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Home >  Information A-ZAll Kids Information Articles Picky Eaters

Dealing with Picky Eaters:

When your child is a picky eater, it can be very hard to try to make a meal that everyone in the family will love. And, since you are busy enough as it is, you probably don't want to cook two totally separate meals just to satisfy everyone's tastes. But, you also don't want to limit what everyone else gets to eat based on one person's finicky nature. There are a few ways around this that can help make things easier on you at meal time:

• Pick it out—if your child likes a certain type of meal, but doesn't like a certain type of ingredient, you can simply make part of the meal without that ingredient. For example, if your child doesn't like mushrooms, but they love spaghetti, but your husband loves mushrooms in his spaghetti, you have two options. You can make the meal without the mushrooms and spoon some out onto your child's plate then add the mushrooms, or you can make it the way you want, and have your child pick the mushrooms out of it.

• Keep easy foods that your child loves on hand—this is one of the best ways to be able to make meals that your child hates without having to cook two big meals. If your child loves pot pies, you can keep these stocked up. Then, when you are cooking a meal that your child hates, you can pop one in the oven to have it ready when the regular meal is ready. This also works well with noodles, soups, and anything you can toss in the oven or microwave with little effort.

• Don't tell your child what they are having—while this can't work with everything, it can work with many of the extras that are in meals, such as onions. Your child may hate onions, but if they don't see the onions in the food, and you don't tell them that they are there, they will often eat the food and never notice it. In fact, they may love it. If you are going to try this, there are two main points you need to be aware of:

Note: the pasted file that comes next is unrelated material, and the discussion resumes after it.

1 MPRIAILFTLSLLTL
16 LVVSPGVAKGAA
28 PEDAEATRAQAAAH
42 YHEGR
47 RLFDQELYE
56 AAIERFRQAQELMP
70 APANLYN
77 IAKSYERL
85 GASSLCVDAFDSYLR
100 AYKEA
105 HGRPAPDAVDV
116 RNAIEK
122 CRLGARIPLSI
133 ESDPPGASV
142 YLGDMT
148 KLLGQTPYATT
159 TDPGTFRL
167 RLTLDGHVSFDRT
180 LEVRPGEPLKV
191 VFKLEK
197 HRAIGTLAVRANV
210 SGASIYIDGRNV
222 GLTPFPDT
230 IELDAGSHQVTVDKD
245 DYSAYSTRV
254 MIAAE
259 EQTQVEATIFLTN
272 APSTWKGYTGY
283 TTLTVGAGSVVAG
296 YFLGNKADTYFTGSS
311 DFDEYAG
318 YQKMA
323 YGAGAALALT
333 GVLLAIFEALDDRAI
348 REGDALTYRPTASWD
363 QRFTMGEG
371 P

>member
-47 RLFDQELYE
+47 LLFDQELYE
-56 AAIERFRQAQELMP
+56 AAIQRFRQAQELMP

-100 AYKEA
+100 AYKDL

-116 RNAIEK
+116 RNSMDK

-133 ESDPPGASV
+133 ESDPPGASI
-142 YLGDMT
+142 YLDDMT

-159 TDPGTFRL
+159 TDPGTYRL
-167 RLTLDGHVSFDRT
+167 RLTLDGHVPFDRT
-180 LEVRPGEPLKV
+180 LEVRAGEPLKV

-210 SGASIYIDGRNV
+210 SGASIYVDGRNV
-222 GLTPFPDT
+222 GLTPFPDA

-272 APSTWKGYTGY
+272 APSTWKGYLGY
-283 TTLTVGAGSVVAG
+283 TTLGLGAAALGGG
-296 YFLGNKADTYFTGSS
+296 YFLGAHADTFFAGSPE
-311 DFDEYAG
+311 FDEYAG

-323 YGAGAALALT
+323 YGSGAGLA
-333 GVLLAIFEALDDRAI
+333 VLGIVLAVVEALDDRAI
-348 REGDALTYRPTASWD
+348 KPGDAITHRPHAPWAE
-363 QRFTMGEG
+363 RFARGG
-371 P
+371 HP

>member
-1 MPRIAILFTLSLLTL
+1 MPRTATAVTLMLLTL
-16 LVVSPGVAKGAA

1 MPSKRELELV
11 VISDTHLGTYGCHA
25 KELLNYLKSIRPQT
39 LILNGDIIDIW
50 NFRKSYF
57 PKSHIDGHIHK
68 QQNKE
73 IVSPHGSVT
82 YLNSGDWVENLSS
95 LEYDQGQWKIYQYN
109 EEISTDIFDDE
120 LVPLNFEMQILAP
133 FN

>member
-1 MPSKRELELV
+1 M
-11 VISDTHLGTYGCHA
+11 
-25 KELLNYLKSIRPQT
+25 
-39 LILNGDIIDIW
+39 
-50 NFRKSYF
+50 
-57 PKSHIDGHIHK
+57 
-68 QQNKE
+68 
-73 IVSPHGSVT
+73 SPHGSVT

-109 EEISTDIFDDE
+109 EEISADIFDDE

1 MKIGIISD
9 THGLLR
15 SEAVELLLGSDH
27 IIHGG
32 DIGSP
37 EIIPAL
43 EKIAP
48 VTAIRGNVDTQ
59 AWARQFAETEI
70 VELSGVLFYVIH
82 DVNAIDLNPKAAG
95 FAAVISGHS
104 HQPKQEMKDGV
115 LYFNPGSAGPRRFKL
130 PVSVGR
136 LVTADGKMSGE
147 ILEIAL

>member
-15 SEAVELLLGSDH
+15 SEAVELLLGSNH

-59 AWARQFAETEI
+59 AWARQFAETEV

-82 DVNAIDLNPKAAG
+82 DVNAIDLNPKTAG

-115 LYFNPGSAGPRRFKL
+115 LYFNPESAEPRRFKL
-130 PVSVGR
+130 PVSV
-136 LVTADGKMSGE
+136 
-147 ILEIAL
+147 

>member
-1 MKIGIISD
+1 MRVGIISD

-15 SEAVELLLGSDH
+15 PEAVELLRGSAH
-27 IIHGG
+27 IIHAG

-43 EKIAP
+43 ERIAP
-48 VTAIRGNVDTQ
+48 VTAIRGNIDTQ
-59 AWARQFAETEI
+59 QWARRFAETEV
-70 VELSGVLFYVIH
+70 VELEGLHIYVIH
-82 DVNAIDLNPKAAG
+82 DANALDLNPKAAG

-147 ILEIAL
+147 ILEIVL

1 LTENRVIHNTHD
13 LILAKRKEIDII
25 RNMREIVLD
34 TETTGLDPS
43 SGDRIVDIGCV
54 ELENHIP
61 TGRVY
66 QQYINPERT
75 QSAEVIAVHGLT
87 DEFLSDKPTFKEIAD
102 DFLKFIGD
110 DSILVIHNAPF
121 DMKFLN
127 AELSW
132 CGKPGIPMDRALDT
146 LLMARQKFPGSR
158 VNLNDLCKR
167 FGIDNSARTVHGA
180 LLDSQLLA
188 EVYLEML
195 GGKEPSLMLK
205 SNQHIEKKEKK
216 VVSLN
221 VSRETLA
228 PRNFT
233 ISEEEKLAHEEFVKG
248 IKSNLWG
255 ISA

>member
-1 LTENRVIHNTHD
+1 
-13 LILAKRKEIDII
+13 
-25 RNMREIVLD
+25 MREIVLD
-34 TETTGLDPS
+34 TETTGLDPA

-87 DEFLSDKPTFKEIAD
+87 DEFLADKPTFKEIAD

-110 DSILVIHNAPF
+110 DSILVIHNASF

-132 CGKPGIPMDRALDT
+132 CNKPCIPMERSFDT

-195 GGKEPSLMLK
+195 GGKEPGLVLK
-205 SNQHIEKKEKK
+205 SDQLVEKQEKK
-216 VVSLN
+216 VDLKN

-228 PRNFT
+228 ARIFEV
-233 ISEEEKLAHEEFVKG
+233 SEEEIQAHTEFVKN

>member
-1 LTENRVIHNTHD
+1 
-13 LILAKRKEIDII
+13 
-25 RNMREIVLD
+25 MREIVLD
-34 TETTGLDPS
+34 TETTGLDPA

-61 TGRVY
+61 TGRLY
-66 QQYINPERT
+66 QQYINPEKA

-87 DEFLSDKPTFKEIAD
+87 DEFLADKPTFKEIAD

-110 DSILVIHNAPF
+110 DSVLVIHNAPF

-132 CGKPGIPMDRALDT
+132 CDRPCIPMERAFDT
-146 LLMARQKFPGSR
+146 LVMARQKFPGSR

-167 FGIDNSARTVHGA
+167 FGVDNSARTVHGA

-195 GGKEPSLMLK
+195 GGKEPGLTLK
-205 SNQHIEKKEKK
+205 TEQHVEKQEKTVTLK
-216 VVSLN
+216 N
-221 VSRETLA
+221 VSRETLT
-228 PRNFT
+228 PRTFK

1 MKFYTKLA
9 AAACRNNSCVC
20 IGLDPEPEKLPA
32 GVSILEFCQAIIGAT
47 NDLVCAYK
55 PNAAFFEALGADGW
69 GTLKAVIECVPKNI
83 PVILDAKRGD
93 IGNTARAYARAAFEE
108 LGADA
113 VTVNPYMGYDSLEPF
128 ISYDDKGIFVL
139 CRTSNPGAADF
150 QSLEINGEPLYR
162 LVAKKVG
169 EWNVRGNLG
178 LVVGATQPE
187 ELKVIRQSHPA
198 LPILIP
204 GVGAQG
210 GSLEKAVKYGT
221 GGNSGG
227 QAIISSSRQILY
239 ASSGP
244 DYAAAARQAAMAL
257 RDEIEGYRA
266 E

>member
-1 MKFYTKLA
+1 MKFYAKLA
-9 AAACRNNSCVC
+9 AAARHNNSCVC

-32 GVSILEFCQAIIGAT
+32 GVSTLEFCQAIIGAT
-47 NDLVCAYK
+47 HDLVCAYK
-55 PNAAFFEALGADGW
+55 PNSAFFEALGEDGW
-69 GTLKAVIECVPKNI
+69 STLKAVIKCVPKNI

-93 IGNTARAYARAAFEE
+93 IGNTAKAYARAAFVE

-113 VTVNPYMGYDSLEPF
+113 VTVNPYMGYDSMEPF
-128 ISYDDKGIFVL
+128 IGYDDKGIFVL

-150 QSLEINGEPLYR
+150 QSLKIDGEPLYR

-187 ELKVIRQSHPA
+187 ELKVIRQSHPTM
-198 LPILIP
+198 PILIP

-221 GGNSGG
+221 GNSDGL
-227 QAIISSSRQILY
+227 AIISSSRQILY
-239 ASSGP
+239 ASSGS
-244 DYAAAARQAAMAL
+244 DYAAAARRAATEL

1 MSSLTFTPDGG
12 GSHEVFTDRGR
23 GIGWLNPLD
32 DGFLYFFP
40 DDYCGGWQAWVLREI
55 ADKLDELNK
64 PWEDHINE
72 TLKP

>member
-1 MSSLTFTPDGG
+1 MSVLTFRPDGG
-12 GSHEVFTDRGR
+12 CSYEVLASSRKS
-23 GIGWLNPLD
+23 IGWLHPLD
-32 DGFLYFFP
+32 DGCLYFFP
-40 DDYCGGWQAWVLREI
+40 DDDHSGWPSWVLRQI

• Don't let your child watch you cook. If they see the ingredient being put in the food, they will notice it as they are eating. It is very difficult to feed them the food without them being aware of it, unless they don't have any idea that you might use it.
  • Don't let it be noticeable in the food. While this may sound like a big pain, it could be as simple as chopping up something a little more finely than you normally would. This, of course, won't work with all foods (such as a green bell pepper in spaghetti), but it can work with many types of foods.

• Get them to try foods—most picky eaters won't even try something that they believe they won't like. Even if you do get them to try it, they will most likely take a very tiny bite and say they hate it before it has even touched their taste buds. If this is the case, try to get your child to try it anyway. They may surprise themselves and see that it is actually something they like. This also works if you have snuck it into their food before. You can tell them that they have eaten it many times before and liked it just fine, they just didn't know it. If you do this, though, you need to realize that in the future, your child will be on the lookout for things you may have snuck into their food.

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